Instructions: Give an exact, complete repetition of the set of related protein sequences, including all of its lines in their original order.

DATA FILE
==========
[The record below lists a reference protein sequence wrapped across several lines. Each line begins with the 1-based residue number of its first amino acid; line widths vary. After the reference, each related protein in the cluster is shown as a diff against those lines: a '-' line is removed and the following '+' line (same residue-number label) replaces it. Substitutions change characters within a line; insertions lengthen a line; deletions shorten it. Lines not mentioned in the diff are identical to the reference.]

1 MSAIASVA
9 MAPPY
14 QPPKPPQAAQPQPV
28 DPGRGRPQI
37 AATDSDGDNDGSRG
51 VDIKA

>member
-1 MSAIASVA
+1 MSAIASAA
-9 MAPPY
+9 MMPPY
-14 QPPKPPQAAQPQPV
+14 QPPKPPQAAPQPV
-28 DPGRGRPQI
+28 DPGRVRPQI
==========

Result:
[The record below lists a reference protein sequence wrapped across several lines. Each line begins with the 1-based residue number of its first amino acid; line widths vary. After the reference, each related protein in the cluster is shown as a diff against those lines: a '-' line is removed and the following '+' line (same residue-number label) replaces it. Substitutions change characters within a line; insertions lengthen a line; deletions shorten it. Lines not mentioned in the diff are identical to the reference.]

1 MSAIASVA
9 MAPPY
14 QPPKPPQAAQPQPV
28 DPGRGRPQI
37 AATDSDGDNDGSRG
51 VDIKA

>member
-1 MSAIASVA
+1 MSAIASAA
-9 MAPPY
+9 MMPPY
-14 QPPKPPQAAQPQPV
+14 QPPKPPQAAPQPV
-28 DPGRGRPQI
+28 DPGRVRPQI